FCC Clarifies: Hotels Cannot Block Use of Personal Hotspots

The Federal Communications Commission has clarified that hotels cannot block other mobile hotspots while guests are on the property. That, the FCC is, is a violation of Section 333 of
the Communications Act.

The ruling actually confirms what some argue, namely that network neutrality rules probably are not needed to prevent many forms of potential anti-competitive behavior. The FCC has for years adhered to policies that prevent blocking or interference with lawful apps.

So despite some popular rhetoric, blocking or slowing down rival apps is not a problem that requires additional authority. The FCC already has such policies in place.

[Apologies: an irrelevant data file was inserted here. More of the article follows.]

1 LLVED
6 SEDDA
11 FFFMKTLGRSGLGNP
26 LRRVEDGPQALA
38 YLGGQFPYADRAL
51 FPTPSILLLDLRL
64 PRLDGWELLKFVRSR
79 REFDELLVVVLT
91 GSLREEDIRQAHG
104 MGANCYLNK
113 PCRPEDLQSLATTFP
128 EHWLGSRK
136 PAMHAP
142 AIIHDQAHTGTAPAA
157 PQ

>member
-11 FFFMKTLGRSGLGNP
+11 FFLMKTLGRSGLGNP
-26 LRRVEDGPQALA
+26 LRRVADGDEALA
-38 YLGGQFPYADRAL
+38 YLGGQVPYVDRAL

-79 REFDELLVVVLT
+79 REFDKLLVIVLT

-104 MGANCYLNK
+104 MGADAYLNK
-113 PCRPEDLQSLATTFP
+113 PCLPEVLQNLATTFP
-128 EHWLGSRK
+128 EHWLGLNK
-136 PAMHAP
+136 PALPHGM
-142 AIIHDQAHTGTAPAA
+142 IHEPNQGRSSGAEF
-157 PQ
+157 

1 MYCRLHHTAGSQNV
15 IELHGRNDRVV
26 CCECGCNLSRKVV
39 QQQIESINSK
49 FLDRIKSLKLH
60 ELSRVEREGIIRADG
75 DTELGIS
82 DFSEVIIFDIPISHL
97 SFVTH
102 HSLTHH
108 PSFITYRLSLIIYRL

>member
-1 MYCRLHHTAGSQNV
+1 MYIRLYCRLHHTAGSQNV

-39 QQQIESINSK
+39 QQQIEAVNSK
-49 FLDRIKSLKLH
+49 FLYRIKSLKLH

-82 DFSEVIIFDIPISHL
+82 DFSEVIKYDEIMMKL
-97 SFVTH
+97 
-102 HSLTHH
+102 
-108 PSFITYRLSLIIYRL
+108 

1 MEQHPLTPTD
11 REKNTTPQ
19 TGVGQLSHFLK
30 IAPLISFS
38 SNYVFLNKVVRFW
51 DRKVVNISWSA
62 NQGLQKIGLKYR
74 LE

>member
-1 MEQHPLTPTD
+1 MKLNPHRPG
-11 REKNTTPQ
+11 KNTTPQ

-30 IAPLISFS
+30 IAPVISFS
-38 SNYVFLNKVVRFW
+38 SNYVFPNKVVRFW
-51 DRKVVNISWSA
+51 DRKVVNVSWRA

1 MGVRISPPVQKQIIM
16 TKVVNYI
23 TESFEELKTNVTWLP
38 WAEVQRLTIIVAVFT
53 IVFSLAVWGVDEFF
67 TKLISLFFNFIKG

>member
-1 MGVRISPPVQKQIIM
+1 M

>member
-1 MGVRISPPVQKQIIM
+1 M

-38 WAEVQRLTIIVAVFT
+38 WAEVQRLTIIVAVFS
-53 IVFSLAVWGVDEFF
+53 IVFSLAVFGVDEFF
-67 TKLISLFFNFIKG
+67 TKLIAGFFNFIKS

Internet freedom, in the sense of the ability of any consumer to use any lawful app, is not really an issue the FCC is unable to address with current tools, some would generally argue.

Where the debate actually does involve new concepts is the existence and use of content delivery networks or caching networks that improve content or application latency, as used all the way to end user devices. Such content delivery networks routinely are used by applications over the wide area network.

It’s good that the FCC has clarified, once again, that blocking is not lawful in the consumer Internet domain. But the action also shows that “blocking” of lawful apps is not a problem, even is some claim it is.
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